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Sign: London - Greenwich - The Shepherd 24-hour Gate Clock and The Time Ball

Royal Observatory, Blackheath Ave, London SE10 8XJ, UK
Click here for a map that contains other items in the area

On the sign:
The Shepherd 24-hour Gate Clock
This is one of the earliest electrically driven public clocks and was installed here in 1852. The dial always shows Greenwich Mean Time (GMT).In summer, Britain converts to British Summer Time (BST), which is an hour ahead of GMT, and the clock then appears one hour ’slow’.

Being a 24-hour clock, the hour hand marks noon (XII) at the bottom of the dial and midnight (0) at the top. The time shown is accurate to half of a second,

The Time Ball
The red time ball on top of Flamsteed House is one of the world’s first public time signals. It was installed in 1833 (though the present one dates to 1919) to enable navigators on ships in the Thames to check their marine chronometers.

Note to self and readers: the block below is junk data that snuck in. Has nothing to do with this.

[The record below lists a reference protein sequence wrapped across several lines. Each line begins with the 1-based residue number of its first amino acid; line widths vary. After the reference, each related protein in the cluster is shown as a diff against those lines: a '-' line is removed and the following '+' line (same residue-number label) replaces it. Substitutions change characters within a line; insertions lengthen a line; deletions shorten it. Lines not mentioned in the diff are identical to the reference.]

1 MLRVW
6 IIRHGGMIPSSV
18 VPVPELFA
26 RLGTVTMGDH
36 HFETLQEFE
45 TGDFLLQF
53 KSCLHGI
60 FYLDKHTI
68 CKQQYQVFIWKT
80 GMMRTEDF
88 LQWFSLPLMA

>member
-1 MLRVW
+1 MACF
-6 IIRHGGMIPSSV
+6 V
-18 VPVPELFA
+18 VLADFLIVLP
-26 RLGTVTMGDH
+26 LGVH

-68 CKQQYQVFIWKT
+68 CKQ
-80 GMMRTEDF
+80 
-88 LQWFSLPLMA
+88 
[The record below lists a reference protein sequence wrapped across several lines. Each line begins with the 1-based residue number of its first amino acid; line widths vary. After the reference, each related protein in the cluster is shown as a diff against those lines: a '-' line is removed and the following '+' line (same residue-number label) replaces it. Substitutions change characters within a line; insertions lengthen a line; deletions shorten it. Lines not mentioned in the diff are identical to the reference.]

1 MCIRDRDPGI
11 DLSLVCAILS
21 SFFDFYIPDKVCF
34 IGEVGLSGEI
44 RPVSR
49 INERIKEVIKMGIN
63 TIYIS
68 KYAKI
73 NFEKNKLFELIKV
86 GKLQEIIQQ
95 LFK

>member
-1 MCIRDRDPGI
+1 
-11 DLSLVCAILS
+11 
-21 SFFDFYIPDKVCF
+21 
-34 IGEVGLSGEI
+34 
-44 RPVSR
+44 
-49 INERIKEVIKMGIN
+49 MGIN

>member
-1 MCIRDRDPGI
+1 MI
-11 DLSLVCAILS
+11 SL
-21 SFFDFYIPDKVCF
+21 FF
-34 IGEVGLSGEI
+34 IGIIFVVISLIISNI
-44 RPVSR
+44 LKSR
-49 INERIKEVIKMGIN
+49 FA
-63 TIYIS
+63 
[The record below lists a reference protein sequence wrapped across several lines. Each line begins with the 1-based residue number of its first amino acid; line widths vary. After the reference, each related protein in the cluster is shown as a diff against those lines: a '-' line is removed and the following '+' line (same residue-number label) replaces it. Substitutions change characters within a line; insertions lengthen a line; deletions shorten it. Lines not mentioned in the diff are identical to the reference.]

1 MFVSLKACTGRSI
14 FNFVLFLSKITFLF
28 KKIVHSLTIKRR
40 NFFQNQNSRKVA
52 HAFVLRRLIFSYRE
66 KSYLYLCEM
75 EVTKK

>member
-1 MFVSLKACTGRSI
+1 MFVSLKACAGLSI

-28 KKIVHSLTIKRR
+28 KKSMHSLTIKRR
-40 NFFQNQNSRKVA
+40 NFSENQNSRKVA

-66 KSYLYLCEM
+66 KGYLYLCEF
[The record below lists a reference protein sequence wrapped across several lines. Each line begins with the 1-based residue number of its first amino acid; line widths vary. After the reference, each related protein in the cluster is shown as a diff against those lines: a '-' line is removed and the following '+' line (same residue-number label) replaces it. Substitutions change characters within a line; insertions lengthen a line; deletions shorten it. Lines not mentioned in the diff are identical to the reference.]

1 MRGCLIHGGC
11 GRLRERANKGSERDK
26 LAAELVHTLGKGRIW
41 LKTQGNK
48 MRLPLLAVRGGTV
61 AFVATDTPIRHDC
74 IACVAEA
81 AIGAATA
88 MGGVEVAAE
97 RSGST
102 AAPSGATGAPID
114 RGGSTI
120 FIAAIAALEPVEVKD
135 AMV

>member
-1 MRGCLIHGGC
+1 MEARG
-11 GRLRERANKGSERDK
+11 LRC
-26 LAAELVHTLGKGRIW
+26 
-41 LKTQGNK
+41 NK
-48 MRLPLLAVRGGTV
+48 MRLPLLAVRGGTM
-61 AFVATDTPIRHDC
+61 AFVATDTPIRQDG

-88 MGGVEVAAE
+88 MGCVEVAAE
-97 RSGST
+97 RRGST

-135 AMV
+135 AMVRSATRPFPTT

The time ball drops daily at 13.00 (GMT in winter, BST in summer). It is raised halfway up the mast at 12.55 as a preparatory signal and to the top two minutes before it drops.
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The sign is on the fence near the gate of the Royal Observatory in Greenwich, the place where longitude 0 was determined.
This is one of the first electric clocks, which is also unique in being a 24-hour clock (and not 12 as is customary with analog clocks).
The watch was designed by Charles Shepherd, an engineer and the son of a watchmaker.
The watch was taken on the same day (at 12:46 UK time, 11:46 GMT)
Click for a larger image

The "time ball" is a ball that is on a pole and its position on the pole indicates a special time. The one in the observatory "falls" every day at 1300
The ball was taken on the same day Click for a larger image

The sign is one of two signs depicting subjects related to time and measurements Click for a larger image

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